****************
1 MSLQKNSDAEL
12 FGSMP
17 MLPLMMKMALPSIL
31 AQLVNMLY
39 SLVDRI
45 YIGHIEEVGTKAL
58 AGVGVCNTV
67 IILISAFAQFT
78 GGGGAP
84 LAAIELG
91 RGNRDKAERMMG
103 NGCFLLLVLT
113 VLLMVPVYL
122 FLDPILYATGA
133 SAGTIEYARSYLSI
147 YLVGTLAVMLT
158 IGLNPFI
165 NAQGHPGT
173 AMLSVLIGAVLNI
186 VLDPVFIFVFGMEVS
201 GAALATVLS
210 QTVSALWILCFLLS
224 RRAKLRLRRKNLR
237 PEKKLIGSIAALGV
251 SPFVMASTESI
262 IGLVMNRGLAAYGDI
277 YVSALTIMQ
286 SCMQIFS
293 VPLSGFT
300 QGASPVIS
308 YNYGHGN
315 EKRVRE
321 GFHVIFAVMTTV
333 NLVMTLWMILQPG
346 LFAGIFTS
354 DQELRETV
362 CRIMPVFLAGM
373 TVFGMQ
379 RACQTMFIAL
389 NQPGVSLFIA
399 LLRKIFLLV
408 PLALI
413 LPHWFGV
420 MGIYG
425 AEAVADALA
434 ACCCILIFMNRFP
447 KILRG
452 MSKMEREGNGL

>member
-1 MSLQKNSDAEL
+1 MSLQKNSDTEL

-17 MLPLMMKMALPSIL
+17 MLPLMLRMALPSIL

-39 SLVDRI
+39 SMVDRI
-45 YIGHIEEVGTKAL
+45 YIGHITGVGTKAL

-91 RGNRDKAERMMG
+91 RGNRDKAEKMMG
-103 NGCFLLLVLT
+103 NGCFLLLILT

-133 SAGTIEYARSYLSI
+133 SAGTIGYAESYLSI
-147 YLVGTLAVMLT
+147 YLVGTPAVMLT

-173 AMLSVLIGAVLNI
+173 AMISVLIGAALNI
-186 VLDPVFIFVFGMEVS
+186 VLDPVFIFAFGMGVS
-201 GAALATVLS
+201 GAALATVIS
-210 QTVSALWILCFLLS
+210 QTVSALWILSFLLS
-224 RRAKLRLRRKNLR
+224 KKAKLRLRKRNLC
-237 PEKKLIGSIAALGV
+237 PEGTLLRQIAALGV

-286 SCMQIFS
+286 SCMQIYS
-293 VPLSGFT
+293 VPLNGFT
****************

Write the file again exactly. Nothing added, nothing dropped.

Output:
1 MSLQKNSDAEL
12 FGSMP
17 MLPLMMKMALPSIL
31 AQLVNMLY
39 SLVDRI
45 YIGHIEEVGTKAL
58 AGVGVCNTV
67 IILISAFAQFT
78 GGGGAP
84 LAAIELG
91 RGNRDKAERMMG
103 NGCFLLLVLT
113 VLLMVPVYL
122 FLDPILYATGA
133 SAGTIEYARSYLSI
147 YLVGTLAVMLT
158 IGLNPFI
165 NAQGHPGT
173 AMLSVLIGAVLNI
186 VLDPVFIFVFGMEVS
201 GAALATVLS
210 QTVSALWILCFLLS
224 RRAKLRLRRKNLR
237 PEKKLIGSIAALGV
251 SPFVMASTESI
262 IGLVMNRGLAAYGDI
277 YVSALTIMQ
286 SCMQIFS
293 VPLSGFT
300 QGASPVIS
308 YNYGHGN
315 EKRVRE
321 GFHVIFAVMTTV
333 NLVMTLWMILQPG
346 LFAGIFTS
354 DQELRETV
362 CRIMPVFLAGM
373 TVFGMQ
379 RACQTMFIAL
389 NQPGVSLFIA
399 LLRKIFLLV
408 PLALI
413 LPHWFGV
420 MGIYG
425 AEAVADALA
434 ACCCILIFMNRFP
447 KILRG
452 MSKMEREGNGL

>member
-1 MSLQKNSDAEL
+1 MSLQKNSDTEL

-17 MLPLMMKMALPSIL
+17 MLPLMLRMALPSIL

-39 SLVDRI
+39 SMVDRI
-45 YIGHIEEVGTKAL
+45 YIGHITGVGTKAL

-91 RGNRDKAERMMG
+91 RGNRDKAEKMMG
-103 NGCFLLLVLT
+103 NGCFLLLILT

-133 SAGTIEYARSYLSI
+133 SAGTIGYAESYLSI
-147 YLVGTLAVMLT
+147 YLVGTPAVMLT

-173 AMLSVLIGAVLNI
+173 AMISVLIGAALNI
-186 VLDPVFIFVFGMEVS
+186 VLDPVFIFAFGMGVS
-201 GAALATVLS
+201 GAALATVIS
-210 QTVSALWILCFLLS
+210 QTVSALWILSFLLS
-224 RRAKLRLRRKNLR
+224 KKAKLRLRKRNLC
-237 PEKKLIGSIAALGV
+237 PEGTLLRQIAALGV

-286 SCMQIFS
+286 SCMQIYS
-293 VPLSGFT
+293 VPLNGFT